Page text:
In Texas, the Center for Public Policy Priorities reported on that state’s performance on weatherization spending and Policy Matters Ohio mapped where clean energy jobs were created, finding they were “well targeted to areas of economic distress.”

Finally, we here at Good Jobs First have closely monitored how state governments have mirrored Uncle Sam’s ARRA transparency boost, publishing two “report card” studies on state government Recovery Act websites. Every single state put up such a website—even though they had no legal obligation to do so!

Of course, the states did have more obligations than anyone else to provide ARRA jobs data, since so much of the money flows through state agencies, making them primary recipients. So it was no exaggeration to call ARRA “a giant crash course on disclosure for state governments.” And lo and behold, in December 2010 when we revisited the issue of how well state governments disclose their own spending for job creation, we found the number of states naming names online had jumped from 24 to 37.

Volkswagen’s Tennessee Subsidy Deal: Are Taxpayers Being Taken for a Ride?

July 24, 2008

Tennessee officials are still celebrating Volkswagen’s announcement last week that it will build a new assembly plant in Chattanooga, describing it as a big step toward their state becoming the nation’s number one auto producer. The state has apparently at least gained the more dubious status of providing the biggest subsidies to date for a foreign-owned carmaker–a package reportedly worth at least a half billion dollars.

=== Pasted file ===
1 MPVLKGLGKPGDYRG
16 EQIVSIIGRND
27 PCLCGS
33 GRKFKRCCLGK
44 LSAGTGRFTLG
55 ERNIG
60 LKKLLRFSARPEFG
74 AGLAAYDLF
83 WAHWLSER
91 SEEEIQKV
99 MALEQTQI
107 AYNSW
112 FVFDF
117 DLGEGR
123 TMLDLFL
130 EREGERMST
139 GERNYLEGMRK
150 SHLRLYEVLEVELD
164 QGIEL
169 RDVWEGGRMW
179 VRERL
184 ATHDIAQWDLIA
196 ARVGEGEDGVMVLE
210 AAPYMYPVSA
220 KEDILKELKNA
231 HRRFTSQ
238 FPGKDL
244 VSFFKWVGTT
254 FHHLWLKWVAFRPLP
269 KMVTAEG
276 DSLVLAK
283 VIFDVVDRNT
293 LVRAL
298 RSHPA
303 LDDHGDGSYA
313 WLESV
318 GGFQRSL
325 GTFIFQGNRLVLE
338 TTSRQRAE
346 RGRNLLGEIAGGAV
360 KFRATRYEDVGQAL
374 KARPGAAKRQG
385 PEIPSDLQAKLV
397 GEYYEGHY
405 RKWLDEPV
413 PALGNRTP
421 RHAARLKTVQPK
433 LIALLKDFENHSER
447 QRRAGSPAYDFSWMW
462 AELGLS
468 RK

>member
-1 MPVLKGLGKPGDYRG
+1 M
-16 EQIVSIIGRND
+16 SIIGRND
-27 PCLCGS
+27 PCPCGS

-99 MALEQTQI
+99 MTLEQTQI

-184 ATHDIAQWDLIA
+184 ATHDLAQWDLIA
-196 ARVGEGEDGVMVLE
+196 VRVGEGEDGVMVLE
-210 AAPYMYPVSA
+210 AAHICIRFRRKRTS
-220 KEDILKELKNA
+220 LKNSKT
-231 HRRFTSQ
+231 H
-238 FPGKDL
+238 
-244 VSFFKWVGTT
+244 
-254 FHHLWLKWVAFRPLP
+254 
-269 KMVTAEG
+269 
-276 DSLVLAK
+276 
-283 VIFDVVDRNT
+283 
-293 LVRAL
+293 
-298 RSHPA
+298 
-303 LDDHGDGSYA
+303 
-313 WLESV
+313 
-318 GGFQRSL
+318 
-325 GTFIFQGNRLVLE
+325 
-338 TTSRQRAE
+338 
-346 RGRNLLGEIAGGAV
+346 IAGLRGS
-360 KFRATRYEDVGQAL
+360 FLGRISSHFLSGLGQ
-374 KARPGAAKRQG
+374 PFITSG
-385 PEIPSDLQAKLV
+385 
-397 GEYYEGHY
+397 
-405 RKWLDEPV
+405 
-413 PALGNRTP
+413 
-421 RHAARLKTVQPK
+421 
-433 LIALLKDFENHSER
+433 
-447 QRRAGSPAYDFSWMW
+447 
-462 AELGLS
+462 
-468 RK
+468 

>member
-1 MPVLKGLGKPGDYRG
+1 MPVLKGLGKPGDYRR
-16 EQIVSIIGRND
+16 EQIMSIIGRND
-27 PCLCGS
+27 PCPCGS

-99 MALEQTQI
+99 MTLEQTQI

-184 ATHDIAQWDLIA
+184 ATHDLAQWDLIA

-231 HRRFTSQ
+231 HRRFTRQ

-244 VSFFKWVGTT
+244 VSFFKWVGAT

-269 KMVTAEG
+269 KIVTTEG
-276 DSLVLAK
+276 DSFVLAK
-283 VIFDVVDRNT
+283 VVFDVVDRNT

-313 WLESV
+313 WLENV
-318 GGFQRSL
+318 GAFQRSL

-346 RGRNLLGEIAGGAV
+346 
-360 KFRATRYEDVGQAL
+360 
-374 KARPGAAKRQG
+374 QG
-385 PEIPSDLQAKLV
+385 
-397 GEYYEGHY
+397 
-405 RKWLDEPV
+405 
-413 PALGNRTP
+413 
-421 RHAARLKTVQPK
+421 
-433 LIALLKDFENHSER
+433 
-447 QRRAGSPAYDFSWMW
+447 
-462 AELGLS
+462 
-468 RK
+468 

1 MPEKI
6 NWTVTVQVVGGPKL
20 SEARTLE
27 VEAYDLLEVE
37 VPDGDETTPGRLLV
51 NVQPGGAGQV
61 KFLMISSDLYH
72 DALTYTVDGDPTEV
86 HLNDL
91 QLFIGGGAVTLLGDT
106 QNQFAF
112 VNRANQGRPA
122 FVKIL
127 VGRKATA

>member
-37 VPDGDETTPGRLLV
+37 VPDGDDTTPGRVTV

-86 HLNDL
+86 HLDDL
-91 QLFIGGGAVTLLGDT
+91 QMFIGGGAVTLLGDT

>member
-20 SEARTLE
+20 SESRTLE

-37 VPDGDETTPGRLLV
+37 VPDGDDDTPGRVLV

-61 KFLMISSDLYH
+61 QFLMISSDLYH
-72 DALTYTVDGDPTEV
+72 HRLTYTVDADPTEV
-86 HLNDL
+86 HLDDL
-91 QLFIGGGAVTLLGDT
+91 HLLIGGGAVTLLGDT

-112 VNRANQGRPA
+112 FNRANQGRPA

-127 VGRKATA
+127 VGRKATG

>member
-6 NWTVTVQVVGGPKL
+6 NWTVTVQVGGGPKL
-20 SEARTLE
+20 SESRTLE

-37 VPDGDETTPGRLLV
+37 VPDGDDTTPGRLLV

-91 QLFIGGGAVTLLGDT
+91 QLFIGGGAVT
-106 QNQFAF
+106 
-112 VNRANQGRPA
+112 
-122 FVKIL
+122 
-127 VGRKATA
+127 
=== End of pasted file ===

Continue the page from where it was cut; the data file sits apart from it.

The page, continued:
According to reporting by Chattanooga Times Free Press reporters Andy Sher and Dave Flessner, the state and Chattanooga-area local governments have pledged the following to land the $1 billion investment and related 2,000 jobs:

1,350 acres of land worth $81 million.

At least $30 million for worker training improvements, and a $6 million technical training center.

$43 million in road and highway improvements, and $3.5 million for rail connections.

$200 million in job tax credits over 20 years.